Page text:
Does Yoga Count as Strength Training?

Is yoga strength training? Depending on the style you practice, yes — but its suitability also depends on your fitness goals. Light yoga won't build strength for a power-lifting competition, but muscle-building yoga styles can provide the benefits of regular strength training.

be considered a strength-training activity, as long as they target the muscles in your entire body.
Credit: da-kuk/E+/GettyImages

Tips

The more strenuous, muscle-building styles of yoga can be considered strength-training activities, as long as they target the muscles in your entire body.

Is Yoga Strength Training?

If there's one authority on how much you should exercise to stay fit, it's the Department of Health and Human Services, which releases a new set of physical activity guidelines every few years. Those guidelines are based on the latest exercise science, and the 2015-2020 version recommends strength-training all your major muscle groups twice a week.

If you dive a little deeper into the extended version of the HHS guidelines, you'll find that "some yoga postures" are mentioned specifically as an option for strength training. So if you're doing the right type of muscle-building yoga then yes, it can count as strength training for health purposes.

However, it's important to remember that not all yoga styles are created equal, which is part of what draws many yogis to the practice in the first place. If your practice resolves around a gentle, restorative style like yin yoga or Kripalu yoga, then strength-training won't be among the benefits it can provide. But if you're doing a more strenuous style like Hatha yoga, Ashtanga yoga or power yoga, you'll be developing muscular strength and endurance.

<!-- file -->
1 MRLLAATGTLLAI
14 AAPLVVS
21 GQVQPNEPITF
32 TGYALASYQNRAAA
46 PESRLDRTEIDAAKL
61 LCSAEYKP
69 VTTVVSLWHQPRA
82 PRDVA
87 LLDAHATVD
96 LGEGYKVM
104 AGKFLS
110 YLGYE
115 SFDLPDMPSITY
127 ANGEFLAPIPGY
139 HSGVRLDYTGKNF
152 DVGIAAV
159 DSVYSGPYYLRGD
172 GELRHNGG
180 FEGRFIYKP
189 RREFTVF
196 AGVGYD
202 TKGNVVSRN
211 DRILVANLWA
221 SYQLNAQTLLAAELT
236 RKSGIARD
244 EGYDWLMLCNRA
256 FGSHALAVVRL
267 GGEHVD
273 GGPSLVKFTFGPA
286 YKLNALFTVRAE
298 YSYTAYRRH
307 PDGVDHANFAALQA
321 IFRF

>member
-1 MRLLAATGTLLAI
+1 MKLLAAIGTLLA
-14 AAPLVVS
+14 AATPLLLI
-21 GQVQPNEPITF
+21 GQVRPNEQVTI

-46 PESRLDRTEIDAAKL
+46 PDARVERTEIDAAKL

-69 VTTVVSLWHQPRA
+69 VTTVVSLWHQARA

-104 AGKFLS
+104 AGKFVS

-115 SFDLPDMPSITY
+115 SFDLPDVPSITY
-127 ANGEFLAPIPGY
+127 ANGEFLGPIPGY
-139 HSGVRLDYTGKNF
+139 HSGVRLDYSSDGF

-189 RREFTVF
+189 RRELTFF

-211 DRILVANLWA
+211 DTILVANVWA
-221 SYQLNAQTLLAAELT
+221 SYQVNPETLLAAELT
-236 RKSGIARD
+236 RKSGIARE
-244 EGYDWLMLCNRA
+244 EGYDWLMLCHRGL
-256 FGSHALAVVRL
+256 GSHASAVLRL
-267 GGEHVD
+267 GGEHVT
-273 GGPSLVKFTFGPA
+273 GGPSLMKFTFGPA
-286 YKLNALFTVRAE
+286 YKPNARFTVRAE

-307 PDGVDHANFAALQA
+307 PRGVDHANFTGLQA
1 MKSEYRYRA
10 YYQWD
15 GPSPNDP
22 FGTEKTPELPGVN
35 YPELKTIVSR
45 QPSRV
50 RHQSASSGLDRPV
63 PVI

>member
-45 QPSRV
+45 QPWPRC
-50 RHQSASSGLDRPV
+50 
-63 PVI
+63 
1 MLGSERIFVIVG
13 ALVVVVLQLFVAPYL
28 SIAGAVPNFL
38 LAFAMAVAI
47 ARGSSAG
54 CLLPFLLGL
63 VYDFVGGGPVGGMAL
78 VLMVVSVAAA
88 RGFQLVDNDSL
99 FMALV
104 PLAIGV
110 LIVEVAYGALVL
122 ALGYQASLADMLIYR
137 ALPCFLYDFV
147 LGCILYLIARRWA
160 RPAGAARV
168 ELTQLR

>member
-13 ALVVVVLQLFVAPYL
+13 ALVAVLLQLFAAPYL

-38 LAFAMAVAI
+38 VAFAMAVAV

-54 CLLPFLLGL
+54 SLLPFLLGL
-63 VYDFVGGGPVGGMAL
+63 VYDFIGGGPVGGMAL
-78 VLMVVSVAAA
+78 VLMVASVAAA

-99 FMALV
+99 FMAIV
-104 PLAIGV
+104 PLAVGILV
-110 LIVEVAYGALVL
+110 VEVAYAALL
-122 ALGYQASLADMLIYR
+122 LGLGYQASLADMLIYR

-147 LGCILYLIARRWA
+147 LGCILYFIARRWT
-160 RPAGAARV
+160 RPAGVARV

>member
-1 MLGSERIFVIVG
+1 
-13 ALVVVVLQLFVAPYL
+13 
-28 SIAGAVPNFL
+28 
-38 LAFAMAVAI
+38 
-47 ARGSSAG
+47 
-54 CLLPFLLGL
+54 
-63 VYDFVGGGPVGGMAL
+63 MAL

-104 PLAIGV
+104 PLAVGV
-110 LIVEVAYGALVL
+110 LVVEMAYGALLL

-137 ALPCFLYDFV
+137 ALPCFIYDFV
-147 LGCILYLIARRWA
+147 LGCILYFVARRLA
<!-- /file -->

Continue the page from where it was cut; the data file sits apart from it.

That doesn't mean you should stop doing gentle yoga. Gentle styles may be a better fit for some bodies, lifestyles and spiritual attitudes than the vigorous styles — and they can provide many of the potential benefits of yoga spelled out by the National Center for Complementary and Integrative Health. These include stress relief; improving sleep and emotional balance; better emotional health and resilience; managing anxiety and depression; increased flexibility; and more.

Read more: 5 Workouts for Strength Training at Home

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Even if you do a strenuous, strength-intensive style of yoga, take a moment and ask yourself if you're using all your major muscle groups. Usually, the answer will be yes. But if the postures you're practicing focus on one part of your body and neglect others, you can add some targeted strength training workouts to address any muscles that you didn't work out doing yoga.

Yoga Can Be Cardio Too

The HHS also recommends doing 150 to 300 minutes of moderate-intensity cardio per week, or 75 to 150 minutes of vigorous-intensity cardio. While gentler yoga styles usually don't count toward this recommendation for cardiovascular exercise, the extended version of the HHS guidelines notes that the more active forms of yoga — for example, Vinyasa or power yoga — can count as moderate-intensity cardiovascular activity.

However, just showing up to yoga class isn't an excuse to put another notch on your fitness belt for the week. Whether you're doing yoga as a form of cardiovascular exercise or strength training (or both), you have to actually put in the work if you want to see the benefits. For the strength training aspect, tired muscles or a feeling that you're really pushing yourself in the more challenging asanas are both good clues that you're working hard enough to see some serious benefits.